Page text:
What you can control can’t hurt you… so many years ago we set ourselves the task of imposing order on a chaotic universe… What you call it, is no concern of ours.”
– The Female Changeling
Module BI-12T(f): Shapeshifters: Changelings
Odo, notwithstanding, Changelings are, of course, the worst of the shapeshifting lot. Creatures so malevolent and xenophobic even conjuring up passive interest in other lifeforms is too much for their brand of hubris. And Changelings live up to their nomenclature. Transforming not just into anything but anyone they find contemptuous. Something most shapeshifters are mercifully incapable of doing.
However, Odo, being a male liking gender-former, is one of the exceptions you are continuously warned about. He is egregiously unrepresentative of his kind. His species, not only, laments the existence of breathing vertebrae but generally hate solids of all classifications with a purple passion. Their mission, if you choose to accept it, is to wipe out all non-gelatinous lifeforms who refuse to bow to their unmalleable will. “Order” is their totalitarian goal. The despots even genetically engendered a couple of humanoid slave-species to help them accomplish it. But, fortunately for us all, a different set of gratuitous circumstances manifested, as you will soon see.
To understand Changelings, we must first understand their two appendages: the Jem’Hadar, militaristic drug addicts with an inferiority complex when it comes to Klingons. And the Vorta, obsequious clones who look amazingly like elfin bloodsuckers. As well as the swamp that all three consistently swim in, the Dominion, a Gamma Quadrant empire anywhere from two to ten thousand years old, depending on which limb you ask. And this is where the hierarchy gets even weirder. The Changelings’ designation shapeshifts into “The Founders” and their appendages worship them as gods. Shapeshifter gods. And you thought the Suliban were creepy.
Changelings, other than Odo, were first encountered in the Gamma Quadrant. Commander Benjamin Sisko, of Deep Space 9, had a powerful hankering to seek out this new civilization. Why? Because the Jem’Hadar taunted him mercilessly while attempting to tear Quark’s heart out. “Victory is life!” is the motto they chanted while doing so. Always followed by, “Unless you wish to continue to offend the Dominion, I suggest you stay on your side of the Galaxy!”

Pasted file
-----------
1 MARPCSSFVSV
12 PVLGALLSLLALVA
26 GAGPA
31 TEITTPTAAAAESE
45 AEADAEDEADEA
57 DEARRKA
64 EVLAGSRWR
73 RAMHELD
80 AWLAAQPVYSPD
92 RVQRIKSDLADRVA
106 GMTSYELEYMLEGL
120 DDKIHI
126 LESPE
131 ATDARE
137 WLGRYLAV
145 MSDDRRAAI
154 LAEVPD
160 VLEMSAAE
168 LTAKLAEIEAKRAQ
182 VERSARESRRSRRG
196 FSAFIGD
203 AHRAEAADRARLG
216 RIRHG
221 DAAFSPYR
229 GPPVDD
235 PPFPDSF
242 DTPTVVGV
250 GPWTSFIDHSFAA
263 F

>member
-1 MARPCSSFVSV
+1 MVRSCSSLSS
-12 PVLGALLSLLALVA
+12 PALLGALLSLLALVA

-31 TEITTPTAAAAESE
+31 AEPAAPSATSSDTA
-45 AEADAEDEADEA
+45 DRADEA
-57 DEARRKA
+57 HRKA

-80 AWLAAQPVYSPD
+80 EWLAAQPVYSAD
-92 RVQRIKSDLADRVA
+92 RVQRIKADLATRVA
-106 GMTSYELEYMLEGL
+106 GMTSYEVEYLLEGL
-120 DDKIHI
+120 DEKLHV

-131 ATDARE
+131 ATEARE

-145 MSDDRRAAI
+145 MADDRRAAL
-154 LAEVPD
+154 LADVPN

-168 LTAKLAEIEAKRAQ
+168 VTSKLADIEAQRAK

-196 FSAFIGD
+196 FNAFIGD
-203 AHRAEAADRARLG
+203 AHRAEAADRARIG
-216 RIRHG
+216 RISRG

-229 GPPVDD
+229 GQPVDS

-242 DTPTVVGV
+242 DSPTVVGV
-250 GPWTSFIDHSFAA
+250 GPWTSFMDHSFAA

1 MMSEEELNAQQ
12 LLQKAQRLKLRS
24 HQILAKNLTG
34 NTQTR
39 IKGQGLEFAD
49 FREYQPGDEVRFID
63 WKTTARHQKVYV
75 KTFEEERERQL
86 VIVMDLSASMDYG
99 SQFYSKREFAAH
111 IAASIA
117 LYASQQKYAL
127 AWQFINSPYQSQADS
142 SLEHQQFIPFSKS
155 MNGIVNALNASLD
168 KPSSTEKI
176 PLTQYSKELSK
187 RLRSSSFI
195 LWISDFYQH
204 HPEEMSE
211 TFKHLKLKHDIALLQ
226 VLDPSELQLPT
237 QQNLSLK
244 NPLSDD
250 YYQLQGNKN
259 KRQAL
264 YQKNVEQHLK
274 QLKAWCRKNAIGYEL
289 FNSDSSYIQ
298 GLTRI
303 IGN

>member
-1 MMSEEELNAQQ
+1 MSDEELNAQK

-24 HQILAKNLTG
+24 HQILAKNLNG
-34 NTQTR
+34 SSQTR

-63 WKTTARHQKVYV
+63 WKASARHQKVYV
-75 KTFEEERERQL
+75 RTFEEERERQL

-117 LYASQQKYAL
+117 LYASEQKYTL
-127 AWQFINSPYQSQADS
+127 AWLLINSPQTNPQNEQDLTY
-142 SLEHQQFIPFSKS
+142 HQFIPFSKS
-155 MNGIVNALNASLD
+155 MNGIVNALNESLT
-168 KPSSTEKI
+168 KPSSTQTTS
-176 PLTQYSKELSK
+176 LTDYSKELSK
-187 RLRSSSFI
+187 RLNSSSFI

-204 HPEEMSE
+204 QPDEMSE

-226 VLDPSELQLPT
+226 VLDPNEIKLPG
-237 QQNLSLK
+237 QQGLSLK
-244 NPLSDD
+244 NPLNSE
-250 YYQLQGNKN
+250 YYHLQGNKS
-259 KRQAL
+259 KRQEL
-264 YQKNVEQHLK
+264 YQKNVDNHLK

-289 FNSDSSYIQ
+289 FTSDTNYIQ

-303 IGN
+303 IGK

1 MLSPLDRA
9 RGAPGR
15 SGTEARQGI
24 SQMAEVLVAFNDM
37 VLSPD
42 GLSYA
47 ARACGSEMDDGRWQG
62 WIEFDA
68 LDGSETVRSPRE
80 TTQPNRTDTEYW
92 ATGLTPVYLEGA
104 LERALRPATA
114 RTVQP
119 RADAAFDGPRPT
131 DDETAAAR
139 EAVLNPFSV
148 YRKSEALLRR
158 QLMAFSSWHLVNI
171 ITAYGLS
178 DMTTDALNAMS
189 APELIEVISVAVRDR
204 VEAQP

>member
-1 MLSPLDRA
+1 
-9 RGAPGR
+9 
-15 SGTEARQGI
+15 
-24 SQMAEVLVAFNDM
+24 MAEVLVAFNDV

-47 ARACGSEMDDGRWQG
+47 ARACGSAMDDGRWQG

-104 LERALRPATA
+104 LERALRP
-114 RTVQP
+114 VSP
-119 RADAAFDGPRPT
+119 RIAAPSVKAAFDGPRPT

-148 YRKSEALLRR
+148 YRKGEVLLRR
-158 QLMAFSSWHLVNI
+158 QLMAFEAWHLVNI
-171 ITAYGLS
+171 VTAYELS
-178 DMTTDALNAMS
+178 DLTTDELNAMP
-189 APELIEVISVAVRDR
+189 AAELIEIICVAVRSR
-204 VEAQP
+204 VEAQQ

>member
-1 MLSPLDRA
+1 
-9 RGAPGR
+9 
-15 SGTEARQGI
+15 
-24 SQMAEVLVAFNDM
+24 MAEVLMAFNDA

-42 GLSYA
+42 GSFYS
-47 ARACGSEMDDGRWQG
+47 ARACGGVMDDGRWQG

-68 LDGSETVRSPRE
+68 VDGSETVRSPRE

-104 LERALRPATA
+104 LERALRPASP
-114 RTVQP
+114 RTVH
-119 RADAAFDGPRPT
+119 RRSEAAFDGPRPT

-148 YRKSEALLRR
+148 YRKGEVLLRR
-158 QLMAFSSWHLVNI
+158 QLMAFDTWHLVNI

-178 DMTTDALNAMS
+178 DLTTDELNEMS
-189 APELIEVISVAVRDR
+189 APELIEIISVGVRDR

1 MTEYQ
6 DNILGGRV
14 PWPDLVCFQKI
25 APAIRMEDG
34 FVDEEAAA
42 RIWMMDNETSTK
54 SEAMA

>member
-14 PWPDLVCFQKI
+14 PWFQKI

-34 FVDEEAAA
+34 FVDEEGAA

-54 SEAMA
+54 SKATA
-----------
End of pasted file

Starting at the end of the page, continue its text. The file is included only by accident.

However, Sisko, who was not the type to wait for Dominion retribution, decided to meet them head on. And after much deceit and dilly-dallying on the part of the Founders, he finally located them by getting himself captured. Yet, Odo emancipated him from this near-permanent fate by commandeering a shuttle from the USS Defiant (aptly named), after it was attacked by Jem’Hadar fighters. And liberated Sisko in the roundabout way most solids do. With an unrequited love at his side (Major Kira Nyres!) and raging morphogenic hormones.
He did this all while listening to a boom box harmonic beacon blaring loudly inside him. Which led him to the Changelings’ homeworld where the Jem’Hadar stupidly took Sisko and crew for Odo’s eventual rescue. But first, he and Nyres beheld a wondrous sight. His people undulated like a tranquil placid ocean upon the planet’s surface. Pieces of them then separated from the “Great Link” lake and greeted him gladly, saying, “Welcome home.” But those were the last words of peace any Federation-related being heard from those bloodthirsty degenerates.
Upon learning of our existence, they did everything within their considerable power to disrupt our way of life in the Alpha Quadrant and even on Earth itself. They made it perfectly clear as near-gods that they planned to demote us to the level of sycophantic Jem’Hadar bootlickers. To put this in perspective, the Jem’Hadar’s first words regarding our species were, “A Ferengi and a Human. I was hoping the first race I’d meet from the other side of the Anomaly would be the Klingons!”
After weeks of watching the Dominion overlords send ships and supplies through the wormhole between the Alpha and Gamma Quadrants, Sisko decided to do something about it. Forget the mealy-mouthed diplomacy of Weyoun, the Vorta ambassador from the Dominion, it was time to make a stand. He and his crew laid down a plethora of cloaked mines just outside the wormhole to keep more of those psychotics’ golems from coming through. Weyoun demanded that we remove the mines. The answer was, “Nooo!”